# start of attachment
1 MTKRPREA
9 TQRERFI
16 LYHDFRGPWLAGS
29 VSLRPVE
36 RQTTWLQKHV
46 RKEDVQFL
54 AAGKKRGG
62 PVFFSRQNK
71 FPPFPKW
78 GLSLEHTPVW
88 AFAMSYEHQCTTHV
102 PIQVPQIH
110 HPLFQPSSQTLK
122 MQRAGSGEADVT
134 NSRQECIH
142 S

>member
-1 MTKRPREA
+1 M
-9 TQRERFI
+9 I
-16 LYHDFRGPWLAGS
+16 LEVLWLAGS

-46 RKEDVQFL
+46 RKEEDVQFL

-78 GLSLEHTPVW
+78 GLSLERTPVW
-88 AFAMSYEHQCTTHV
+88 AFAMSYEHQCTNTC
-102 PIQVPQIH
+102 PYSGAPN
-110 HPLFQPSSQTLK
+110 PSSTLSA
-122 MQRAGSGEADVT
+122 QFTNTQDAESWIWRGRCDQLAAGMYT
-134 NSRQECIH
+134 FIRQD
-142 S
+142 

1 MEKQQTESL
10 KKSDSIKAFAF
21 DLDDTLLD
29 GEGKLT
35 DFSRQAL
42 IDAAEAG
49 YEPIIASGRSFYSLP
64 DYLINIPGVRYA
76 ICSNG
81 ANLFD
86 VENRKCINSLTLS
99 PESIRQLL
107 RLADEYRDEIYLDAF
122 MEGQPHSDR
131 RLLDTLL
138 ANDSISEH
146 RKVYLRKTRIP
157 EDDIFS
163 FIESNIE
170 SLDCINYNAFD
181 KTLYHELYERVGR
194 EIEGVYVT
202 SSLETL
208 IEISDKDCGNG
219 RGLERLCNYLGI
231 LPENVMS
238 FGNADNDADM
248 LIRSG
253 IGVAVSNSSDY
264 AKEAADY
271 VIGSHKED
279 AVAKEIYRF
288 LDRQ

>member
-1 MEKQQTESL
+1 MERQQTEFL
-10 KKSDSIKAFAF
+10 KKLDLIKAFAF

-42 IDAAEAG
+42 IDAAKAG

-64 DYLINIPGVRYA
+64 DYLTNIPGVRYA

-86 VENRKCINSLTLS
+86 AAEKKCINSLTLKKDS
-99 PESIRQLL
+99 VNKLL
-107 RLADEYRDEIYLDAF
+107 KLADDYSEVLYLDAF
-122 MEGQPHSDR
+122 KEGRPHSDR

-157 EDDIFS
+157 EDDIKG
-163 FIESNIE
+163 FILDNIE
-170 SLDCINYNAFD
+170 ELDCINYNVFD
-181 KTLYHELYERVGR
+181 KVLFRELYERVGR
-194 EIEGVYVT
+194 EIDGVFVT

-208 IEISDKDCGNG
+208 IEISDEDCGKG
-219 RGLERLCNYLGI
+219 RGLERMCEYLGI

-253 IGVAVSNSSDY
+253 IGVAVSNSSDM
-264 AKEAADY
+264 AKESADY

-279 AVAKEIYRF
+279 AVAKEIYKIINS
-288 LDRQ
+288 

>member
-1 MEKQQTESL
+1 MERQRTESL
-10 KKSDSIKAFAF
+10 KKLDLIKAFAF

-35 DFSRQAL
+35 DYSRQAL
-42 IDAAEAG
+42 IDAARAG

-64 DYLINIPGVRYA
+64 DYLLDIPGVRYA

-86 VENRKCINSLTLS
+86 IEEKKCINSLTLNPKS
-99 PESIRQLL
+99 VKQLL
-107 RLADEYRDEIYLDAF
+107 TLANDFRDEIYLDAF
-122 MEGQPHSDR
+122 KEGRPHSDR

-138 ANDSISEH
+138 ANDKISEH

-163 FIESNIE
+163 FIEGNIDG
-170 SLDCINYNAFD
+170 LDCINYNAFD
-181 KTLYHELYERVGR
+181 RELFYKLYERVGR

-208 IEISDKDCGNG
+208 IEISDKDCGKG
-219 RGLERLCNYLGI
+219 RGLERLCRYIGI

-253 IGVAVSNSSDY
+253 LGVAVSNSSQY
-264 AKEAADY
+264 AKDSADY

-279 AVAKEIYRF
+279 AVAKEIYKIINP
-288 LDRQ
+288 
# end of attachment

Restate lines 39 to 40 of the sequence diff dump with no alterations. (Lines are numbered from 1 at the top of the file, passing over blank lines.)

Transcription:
+142 

1 MEKQQTESL